Earlier this week, a train transporting crude oil derailed close to Boomer, West Virginia. The train was carrying oil from the Bakken shale in North Dakota to Yorktown, Virginia. CSX Corporation Inc. (CSX) operated the one hundred-car train.
Conflicting reports have emerged on the impact of the derailment. Some reports suggests that the derailment may have polluted the Kanawha River, a major waterway in West Virginia, because one of the rail cars entered the river. Other reports state that none of the rail cars entered the river. Approximately twenty of the rail cars were ignited.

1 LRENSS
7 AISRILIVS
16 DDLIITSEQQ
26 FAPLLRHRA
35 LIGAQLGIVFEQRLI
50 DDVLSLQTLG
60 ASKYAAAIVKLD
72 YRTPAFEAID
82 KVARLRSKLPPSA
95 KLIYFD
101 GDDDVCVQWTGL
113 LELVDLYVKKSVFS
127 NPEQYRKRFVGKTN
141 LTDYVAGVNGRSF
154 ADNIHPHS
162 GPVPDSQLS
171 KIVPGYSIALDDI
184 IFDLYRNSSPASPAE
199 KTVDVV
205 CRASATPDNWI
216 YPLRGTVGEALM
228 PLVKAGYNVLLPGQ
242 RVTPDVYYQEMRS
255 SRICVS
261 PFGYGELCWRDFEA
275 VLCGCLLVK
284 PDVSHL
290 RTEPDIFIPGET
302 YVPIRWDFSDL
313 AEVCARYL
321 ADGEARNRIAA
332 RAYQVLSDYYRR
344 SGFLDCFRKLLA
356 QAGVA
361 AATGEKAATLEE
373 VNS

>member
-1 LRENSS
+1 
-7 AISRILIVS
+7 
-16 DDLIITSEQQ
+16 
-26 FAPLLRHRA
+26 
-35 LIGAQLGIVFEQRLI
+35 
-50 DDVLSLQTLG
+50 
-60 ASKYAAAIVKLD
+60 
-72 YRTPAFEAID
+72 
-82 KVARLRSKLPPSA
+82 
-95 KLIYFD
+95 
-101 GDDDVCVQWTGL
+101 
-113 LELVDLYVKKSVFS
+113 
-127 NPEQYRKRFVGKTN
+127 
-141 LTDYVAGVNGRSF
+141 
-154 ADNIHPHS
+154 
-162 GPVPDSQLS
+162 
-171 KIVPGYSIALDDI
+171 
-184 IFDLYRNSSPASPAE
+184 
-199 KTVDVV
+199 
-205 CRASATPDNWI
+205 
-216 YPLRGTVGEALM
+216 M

West Virginia has declared a state of emergency for the county where the crash occurred, Fayette County, and a neighboring county, Kanawha County. A number of families have been evacuated. The West Virginia Department of Public Safety has issued a statement that its tests have not revealed any detectable amounts of crude oil.
It remains to be seen whether CSX will incur the same amount of litigation generated by previous derailments. Several companies involved in the train derailment in Quebec, Canada have filed for bankruptcy. Forty-seven people were killed in that incident. CSX has stated that the rail cars involved in the crash were updated models that were designed to withstand more damage than older models.
Review the proposed standards for crude oil shippers.